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Business | In Sentencing Bombers, Judge Takes Hard Line | Seattle Times Newspaper

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Wednesday, May 25, 1994 - Page updated at 12:00 AM

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In Sentencing Bombers, Judge Takes Hard Line

By Tom Hays, Larry Neumeister


NEW YORK - Yesterday's sentencing of four Muslim fundamentalists brought to a close the first chapter in the tale of terrorism that culminated Feb. 26, 1993, when a bomb rocked the World Trade Center, killing six, injuring 1,000 and causing more than $500 million in damage.

Four men convicted in the bombing each drew 240 years behind bars from a judge who arrived at the sentence by adding up the victims' lost years of life.

U.S. District Judge Kevin Duffy angrily rejected the defendants' defiant claims of innocence, saying they robbed a nation of its sense of security.

"Prior to February 26th, 1993, this country was a much freer place," Duffy told Mohammad Salameh, Nidal Ayyad, Mahmud Abouhalima and Ahmad Ajaj yesterday. "Now we have guards. Now we have an identification-card mentality. It's not quite as free."

The judge said he arrived at the sentences by calculating how much life was lost by the six killed - a combined 180 years - and adding 30 years each on two other charges. There is no parole in the federal system.

Duffy also fined the men $250,000 each and told them that if they ever sold their story, the money would go to the victims.

The defendants did not go quietly or quickly.

All four read defiant, often rambling statements in their native Arabic that lasted a total of more than seven hours.

Abouhalima complained that jurors had slept through testimony, and he complained that prison guards had not given him prayer beads and rugs.

"You're a convicted felon," Duffy countered, as he began Abouhalima's sentencing. "You're not some guy on vacation."

Salameh, who is a Palestinian immigrant, likened himself to a falsely accused Nazi war criminal.

The judge responded with icy disgust, calling Salameh a "sneak and a coward" and Abouhalima a coward "four times over."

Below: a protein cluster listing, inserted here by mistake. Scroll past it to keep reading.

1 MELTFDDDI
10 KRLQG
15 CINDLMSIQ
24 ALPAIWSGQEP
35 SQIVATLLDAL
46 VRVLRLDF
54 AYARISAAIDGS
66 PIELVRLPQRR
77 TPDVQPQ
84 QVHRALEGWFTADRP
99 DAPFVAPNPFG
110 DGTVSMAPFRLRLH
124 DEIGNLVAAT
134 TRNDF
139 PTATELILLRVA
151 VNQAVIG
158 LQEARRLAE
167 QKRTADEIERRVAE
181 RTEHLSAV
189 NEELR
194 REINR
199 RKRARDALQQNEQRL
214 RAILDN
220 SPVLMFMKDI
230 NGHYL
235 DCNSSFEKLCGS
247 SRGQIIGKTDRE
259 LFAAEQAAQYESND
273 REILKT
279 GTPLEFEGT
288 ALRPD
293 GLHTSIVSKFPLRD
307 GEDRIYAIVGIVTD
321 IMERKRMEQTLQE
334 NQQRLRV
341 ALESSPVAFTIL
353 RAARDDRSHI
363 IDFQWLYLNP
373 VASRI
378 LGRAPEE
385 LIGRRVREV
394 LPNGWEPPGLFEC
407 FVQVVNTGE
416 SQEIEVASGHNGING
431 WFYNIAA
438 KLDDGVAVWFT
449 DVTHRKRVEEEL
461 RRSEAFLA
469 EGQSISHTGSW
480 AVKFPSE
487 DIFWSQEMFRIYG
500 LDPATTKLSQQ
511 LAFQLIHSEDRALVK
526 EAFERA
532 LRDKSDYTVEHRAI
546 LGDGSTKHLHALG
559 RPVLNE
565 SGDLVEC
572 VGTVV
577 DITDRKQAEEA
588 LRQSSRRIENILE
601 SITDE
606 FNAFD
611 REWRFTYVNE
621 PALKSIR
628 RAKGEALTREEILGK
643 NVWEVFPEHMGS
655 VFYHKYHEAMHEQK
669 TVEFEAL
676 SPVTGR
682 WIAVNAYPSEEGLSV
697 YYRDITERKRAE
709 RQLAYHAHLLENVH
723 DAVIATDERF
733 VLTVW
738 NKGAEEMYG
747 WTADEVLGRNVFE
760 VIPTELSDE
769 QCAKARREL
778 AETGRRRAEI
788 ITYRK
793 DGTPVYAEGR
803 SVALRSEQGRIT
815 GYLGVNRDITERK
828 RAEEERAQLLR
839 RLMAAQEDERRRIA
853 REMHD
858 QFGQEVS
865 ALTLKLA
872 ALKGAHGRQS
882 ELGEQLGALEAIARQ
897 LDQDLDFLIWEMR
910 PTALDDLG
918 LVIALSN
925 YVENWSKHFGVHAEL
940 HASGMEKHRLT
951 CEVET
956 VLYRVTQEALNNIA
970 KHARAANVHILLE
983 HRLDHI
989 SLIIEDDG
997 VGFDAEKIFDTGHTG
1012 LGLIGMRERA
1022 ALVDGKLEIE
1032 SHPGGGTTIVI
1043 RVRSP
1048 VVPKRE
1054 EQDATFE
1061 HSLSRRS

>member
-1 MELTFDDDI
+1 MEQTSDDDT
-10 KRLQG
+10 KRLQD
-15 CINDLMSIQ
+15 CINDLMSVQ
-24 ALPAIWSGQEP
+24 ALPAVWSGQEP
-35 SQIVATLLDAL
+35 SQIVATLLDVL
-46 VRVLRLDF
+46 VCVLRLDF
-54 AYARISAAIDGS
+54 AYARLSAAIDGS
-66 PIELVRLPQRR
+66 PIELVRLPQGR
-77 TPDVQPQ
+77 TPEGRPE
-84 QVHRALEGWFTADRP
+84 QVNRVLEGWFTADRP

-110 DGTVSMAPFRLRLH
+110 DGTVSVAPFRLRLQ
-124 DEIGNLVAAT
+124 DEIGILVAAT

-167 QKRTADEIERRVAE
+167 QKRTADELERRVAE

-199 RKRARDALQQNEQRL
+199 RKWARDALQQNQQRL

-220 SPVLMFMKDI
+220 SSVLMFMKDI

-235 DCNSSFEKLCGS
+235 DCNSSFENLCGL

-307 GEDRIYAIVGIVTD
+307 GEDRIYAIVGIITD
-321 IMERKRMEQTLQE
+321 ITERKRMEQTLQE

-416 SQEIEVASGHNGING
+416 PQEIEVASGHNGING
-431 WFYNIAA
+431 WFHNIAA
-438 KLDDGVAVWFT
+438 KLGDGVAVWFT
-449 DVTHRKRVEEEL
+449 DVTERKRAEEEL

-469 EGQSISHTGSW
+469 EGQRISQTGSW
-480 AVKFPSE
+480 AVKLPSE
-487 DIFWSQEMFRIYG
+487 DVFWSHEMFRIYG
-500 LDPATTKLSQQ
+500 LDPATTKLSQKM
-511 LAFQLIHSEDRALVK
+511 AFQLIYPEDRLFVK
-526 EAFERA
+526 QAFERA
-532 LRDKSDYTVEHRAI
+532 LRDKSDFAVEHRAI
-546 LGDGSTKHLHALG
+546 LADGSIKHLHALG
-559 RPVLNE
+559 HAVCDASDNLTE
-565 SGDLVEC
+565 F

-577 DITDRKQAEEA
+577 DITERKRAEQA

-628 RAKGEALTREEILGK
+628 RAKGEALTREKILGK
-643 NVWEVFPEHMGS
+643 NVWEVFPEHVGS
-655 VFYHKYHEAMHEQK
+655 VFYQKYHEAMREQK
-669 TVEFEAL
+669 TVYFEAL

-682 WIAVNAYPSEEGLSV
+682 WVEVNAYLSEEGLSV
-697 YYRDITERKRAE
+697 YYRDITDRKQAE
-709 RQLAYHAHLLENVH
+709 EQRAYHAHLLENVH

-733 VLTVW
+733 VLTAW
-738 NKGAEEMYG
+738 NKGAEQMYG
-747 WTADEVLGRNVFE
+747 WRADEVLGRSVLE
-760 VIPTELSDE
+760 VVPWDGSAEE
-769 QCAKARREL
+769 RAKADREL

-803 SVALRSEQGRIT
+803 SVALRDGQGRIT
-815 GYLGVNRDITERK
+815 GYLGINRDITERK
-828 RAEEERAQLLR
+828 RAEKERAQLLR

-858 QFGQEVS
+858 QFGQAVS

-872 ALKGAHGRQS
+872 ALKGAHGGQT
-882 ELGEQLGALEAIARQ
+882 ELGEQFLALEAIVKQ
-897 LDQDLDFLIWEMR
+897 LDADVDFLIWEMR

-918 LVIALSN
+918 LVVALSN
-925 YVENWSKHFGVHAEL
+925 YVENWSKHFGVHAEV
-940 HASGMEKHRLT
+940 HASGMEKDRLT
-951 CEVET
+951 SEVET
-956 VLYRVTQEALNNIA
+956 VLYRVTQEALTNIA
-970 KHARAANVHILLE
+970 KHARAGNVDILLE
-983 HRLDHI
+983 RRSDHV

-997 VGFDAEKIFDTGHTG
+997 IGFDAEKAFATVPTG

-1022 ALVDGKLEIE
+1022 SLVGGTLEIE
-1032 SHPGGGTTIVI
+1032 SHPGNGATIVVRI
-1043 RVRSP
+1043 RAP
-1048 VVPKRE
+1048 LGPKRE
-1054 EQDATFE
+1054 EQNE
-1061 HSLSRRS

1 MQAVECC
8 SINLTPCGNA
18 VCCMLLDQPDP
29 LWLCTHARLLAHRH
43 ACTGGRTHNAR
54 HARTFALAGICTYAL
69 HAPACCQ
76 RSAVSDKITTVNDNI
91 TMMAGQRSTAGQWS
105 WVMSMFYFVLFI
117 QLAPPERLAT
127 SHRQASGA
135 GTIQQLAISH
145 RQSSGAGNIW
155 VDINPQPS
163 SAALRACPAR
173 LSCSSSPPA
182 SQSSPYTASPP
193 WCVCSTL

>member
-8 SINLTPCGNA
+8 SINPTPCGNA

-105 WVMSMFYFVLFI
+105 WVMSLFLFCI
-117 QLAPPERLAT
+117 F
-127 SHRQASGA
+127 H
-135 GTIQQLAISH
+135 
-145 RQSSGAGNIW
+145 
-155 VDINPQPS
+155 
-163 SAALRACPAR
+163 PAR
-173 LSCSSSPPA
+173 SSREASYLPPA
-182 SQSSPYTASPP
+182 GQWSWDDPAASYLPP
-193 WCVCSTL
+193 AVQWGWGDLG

When his turn came to speak, Ayyad said he would not "stand here and cry and ask for mercy.

". . . I'm telling you you're wrong because you don't know Muslims as they really are," he said.

The judge responded by calling him "the most hypocritical person in the world."

Coming last was Ajaj, who spoke for nearly three hours, calling his conviction a farce and wearing out one translator with an exhaustive history of alleged terrorism by the U.S. government and Israel.

"You have a lot of nerve," said the judge, finally cutting off Ajaj. "You lecture this country about terrorism. . . . If it weren't for you, there would be no bombing. The others were low. You were lower."

He chastised the defendants for using Islam to defend themselves.

"You talk about the Koran," he told Ayyad. "You have shamed it. . . . You violated the laws not only of man, but God."

Duffy said that if the bombers had succeeded in toppling one tower into the other, 100,000 people could have died. He also said if the sodium cyanide in the bomb had been "sucked into the north tower, everybody in the north tower would have been killed."

Prosecutors said Salameh, 26, of Jersey City, N.J., helped buy and build the bomb. Abouhalima, 34, of Woodbridge, N.J., was frequently seen in the apartment where the bomb was built.

Ayyad, 26, of Maplewood, N.J., was convicted of ordering chemicals for the bomb; prosecutors said he sent messages to news organizations saying the bombing was to protest U.S. aid to Israel.

And Ajaj, 28, of Houston, was convicted of smuggling bombmaking manuals into the United States.

Three other men were charged with conspiracy in the bombing. Bilal Alkaisi, 28, pleaded guilty to a minor charge and awaits sentencing. Ramzi Yousef, 26, and another suspect, Abdul Yasin, 33, are fugitives.

In a related case, 14 others are charged with plotting to blow up the United Nations, the Manhattan federal building housing the FBI and the Holland and Lincoln tunnels connecting New York and New Jersey. The trade center bombing allegedly was part of that conspiracy; the trial is set for this fall.

The defendants include Sheik Omar Abdel-Rahman, a Muslim fundamentalist with followers in the Middle East and parts of New York, and Sayyid Nosair, who once was accused but later acquitted of killing right-wing Rabbi Meir Kahane. Information from The Washington Post is included in this report.

Copyright (c) 1994 Seattle Times Company, All Rights Reserved.

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